Extra tyre treasure for flight
Lupin is Netflix’s latest French series, directed by the charismatic Omar Thai, who plays Assan Diop. Eager to avenge his father’s death, Asan embarks on a series of robberies before playing a game of cat and mouse in the second part. If you’re done and want more, you may not know what to watch next.
Well, don’t worry! We searched the archives and avoided finding anything similar to our top ten.
To make it easier for scrim readers, we’ve added the similarities they have.
Of course, we’ve also included a handy link for all the series we’ve reviewed, so you can read our thoughts on the series and see if it’s something you want to waste your time on.
so without further ado, here are 10 TV shows that should whet your appetite after watching Lupin.
Conformity: Flights and great discoveries
The Great Pretender is a very, very great anime. The 14 episodes of this self-aware animation combine elements of Carmen Sandiego and Picasso’s rich surrealist style into a beautifully rendered series of flights.
Great Pretender is well written, has a nice rhythm, and is easily one of the most visually stunning anime to come out for some time. The various arcs in the story let each character take the lead, and the flashbacks are consistent and highlight the material on screen.
Although the second half loses some of the momentum that the first half had, it’s not hard to consider it with such a satisfying conclusion. It’s one of the best anime of 2020.
Read our reflections on The Great Pretender in our full season review here!
Conformity: Theft, cat and mouse hunting
Entertainment, education and amusement: Carmen Sandiego is an exciting spy attraction for children rather than adults. Divided into 4 seasons, the spy story borrows from the game series of the same name, but is very similar in tone and style to the children’s mystery series of the same name, Kim Possible.
Fortunately, the combination of Carmen’s unique artistic aesthetic with abundant educational content offers enough originality that the series doesn’t look too much like a Disney crime-fighting heroine.
But there’s a lot to love here, and if you’re in the mood for the educational part of the heist, Sandiego may be the right choice.
Read our thoughts on Carmen Sandiego in our full season review here!
La Casa de Papel (money theft)
Conformity: Theft and escape from police
La Casa de Papel, Netflix’s Spanish thriller about predators, is incredibly exciting entertainment. Each episode leads into the next, building up the drama in Season 1 to an explosive finale. This usher manages to channel the same nervous tension as in the first season of Prison Break and does so with a very simple hook.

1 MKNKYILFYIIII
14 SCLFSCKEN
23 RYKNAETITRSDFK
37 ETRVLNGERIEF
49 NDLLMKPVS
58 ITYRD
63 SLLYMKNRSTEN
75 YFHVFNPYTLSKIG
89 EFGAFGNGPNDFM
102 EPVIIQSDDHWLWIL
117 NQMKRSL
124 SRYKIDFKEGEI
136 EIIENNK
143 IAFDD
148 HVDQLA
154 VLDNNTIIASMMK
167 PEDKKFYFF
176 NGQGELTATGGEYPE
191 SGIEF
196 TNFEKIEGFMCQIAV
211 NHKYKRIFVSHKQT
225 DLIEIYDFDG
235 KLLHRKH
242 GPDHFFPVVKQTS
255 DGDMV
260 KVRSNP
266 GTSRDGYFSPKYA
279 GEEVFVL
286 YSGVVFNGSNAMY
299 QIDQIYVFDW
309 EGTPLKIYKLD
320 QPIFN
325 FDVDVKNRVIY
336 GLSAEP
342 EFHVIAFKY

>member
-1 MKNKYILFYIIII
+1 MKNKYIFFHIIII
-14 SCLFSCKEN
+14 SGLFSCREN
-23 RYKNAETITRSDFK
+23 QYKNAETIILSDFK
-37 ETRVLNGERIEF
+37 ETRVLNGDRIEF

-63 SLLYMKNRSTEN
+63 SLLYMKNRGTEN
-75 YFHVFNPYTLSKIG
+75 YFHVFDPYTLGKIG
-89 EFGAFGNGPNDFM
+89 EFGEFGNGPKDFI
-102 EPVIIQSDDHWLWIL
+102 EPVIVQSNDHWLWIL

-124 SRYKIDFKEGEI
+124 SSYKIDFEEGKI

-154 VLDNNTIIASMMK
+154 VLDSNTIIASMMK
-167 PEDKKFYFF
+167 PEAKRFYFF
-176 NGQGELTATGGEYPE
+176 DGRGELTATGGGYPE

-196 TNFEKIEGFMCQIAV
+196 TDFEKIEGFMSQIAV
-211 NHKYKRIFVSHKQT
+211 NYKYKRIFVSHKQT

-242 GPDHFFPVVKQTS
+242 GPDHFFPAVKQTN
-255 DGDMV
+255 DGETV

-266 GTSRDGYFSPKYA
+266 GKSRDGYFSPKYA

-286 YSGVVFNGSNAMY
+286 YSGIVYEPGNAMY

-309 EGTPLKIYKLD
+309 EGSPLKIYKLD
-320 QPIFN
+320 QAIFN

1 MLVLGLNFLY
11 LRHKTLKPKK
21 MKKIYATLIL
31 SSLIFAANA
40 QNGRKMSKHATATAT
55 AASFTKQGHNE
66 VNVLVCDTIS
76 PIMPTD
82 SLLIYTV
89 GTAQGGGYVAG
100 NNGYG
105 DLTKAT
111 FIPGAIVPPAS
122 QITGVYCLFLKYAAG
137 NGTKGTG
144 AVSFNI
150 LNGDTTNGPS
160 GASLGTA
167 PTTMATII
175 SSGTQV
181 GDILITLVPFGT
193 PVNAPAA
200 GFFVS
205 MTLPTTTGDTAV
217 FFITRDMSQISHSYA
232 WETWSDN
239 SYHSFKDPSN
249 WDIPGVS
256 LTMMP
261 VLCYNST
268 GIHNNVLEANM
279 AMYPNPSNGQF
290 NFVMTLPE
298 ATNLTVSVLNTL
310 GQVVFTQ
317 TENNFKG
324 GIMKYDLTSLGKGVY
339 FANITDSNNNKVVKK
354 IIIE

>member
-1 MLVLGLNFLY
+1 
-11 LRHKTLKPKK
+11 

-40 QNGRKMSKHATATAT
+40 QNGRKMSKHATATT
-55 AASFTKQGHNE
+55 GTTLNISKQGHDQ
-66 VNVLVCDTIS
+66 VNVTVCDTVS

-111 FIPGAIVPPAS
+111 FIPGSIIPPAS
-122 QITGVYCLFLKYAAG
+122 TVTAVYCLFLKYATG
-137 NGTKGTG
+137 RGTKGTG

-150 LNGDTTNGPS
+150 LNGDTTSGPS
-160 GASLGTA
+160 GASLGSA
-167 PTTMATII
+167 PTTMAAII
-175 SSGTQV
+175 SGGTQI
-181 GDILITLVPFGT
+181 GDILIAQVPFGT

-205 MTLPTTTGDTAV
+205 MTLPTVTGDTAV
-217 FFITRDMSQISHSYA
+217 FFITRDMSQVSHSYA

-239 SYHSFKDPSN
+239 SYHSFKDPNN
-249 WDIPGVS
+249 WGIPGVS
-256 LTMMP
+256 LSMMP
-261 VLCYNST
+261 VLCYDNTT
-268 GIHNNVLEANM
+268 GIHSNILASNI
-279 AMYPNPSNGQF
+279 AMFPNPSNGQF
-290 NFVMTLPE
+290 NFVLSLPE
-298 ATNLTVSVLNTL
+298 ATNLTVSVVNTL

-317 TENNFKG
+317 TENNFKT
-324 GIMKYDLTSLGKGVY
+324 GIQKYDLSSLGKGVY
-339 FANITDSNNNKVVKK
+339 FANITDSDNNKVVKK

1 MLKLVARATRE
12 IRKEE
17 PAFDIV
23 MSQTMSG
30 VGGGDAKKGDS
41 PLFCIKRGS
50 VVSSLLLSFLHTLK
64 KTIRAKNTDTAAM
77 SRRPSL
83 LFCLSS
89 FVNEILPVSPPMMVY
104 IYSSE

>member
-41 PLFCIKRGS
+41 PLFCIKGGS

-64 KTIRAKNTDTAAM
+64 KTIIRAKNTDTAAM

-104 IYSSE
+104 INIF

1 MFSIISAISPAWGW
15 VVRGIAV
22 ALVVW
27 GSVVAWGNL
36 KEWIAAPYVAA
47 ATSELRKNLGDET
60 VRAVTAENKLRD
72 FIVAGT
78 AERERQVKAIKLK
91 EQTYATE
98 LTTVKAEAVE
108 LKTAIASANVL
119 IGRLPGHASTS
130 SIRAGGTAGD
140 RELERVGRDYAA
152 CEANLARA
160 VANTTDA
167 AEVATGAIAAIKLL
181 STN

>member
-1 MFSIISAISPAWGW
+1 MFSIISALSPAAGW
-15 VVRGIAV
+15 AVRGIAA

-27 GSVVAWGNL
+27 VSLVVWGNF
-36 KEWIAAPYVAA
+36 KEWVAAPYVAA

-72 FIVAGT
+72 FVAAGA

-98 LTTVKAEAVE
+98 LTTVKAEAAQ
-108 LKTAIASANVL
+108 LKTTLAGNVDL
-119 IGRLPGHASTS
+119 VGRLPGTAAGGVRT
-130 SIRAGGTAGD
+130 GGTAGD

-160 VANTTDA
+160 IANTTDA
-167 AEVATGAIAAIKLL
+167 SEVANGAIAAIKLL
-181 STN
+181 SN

Accessing the Moneda and Stamp factory and stealing a considerable amount of money. The protagonist of this mission is a woman codenamed Tokyo, who is mourning the death of her accomplice.
When the professor approaches her and recruits her along with a host of other terrifying and colorful enemies, what follows is a cat-and-mouse game that takes on all the hallmarks of the theft, espionage and thriller genres.
If the fourth season is a little shaky, the rest of the series is fantastic.
You can read our thoughts on La Casa de Papel in our full season reviews here!
Conformity: Sound and Vision
Imagine a doctor so brilliant and anti-social that there is as much chance of a sarcastic and scathing diagnosis in one sentence as there is of a correct diagnosis (no, not lupus). House is a wonderful medical series that mixes incredibly unusual cases with a team of well-written experts doing their best to find a cure for their patient.
Gambling is combined with a trial-and-error format as the team tries to find answers. This is what makes the show so endearing, greatly aided by the demons of Dr. Gregory House in the form of a Vicodin addiction. Even if the last few seasons haven’t been as strong, there are still plenty here to please.
Conformity: Stamp and charismatic marks
With echoes of Catch Me If You Can, White Collar is a series about a white-collar criminal named Dutch who wants to help the FBI catch other like-minded criminals using his own expertise as a con man and master thief.